Fantasia Review: ‘Teiichi: Battle of Supreme High’ Offers a Catty War of Attrition

We are defined by moments, decisions made by us or for us by another. For Teiichi Akaba (Masaki Suda) it was always the choice between love of the piano (his mother’s passion) and a desire to please his father (Kôtarô Yoshida’s Josuke Akaba) by following a path towards political power — something he himself failed to achieve. Teiichi chooses the latter because of something his Dad said during a rant about status and control: that ascension to the height of Japan’s Prime Minister is to position oneself as maker of the country. Only at the top can you dictate true change and/or ensure your passions are protected under law. It’s a lofty goal that proves as much about self-sacrifice as it does about self-centeredness. And the journey begins now.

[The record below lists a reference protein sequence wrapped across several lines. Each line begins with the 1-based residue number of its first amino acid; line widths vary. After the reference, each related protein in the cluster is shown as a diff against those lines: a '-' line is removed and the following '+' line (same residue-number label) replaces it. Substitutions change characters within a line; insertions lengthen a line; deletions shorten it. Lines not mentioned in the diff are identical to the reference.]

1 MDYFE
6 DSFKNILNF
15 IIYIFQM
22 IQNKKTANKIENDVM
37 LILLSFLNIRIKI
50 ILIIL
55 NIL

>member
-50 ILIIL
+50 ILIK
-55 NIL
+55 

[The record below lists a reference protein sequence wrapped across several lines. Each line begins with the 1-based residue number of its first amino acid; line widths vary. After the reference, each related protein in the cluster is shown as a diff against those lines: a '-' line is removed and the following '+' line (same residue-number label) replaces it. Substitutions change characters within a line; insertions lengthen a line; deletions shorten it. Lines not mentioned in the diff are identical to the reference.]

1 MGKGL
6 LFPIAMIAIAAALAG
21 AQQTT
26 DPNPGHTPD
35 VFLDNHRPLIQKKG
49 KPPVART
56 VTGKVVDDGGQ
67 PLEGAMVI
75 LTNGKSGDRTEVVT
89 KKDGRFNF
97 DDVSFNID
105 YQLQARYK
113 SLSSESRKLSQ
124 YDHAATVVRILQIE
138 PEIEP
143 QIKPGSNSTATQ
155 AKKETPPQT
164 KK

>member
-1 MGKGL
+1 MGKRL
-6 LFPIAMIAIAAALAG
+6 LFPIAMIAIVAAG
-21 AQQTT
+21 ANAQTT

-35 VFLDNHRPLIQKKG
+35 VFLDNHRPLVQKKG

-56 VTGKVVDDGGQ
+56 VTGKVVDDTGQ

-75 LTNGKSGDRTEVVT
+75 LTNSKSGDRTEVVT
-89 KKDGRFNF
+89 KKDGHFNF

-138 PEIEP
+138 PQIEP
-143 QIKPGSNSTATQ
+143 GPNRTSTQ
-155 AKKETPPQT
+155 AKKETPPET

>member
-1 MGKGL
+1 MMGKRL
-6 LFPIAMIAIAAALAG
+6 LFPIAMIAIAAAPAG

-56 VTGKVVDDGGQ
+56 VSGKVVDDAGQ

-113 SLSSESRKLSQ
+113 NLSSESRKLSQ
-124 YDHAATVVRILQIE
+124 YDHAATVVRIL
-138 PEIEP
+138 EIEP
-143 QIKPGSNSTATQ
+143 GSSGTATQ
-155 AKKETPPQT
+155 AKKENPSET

Well, that’s a lie. As Akira Nagai’s Teiichi: Battle of Supreme High — adapted by Yoshihiro Izumi
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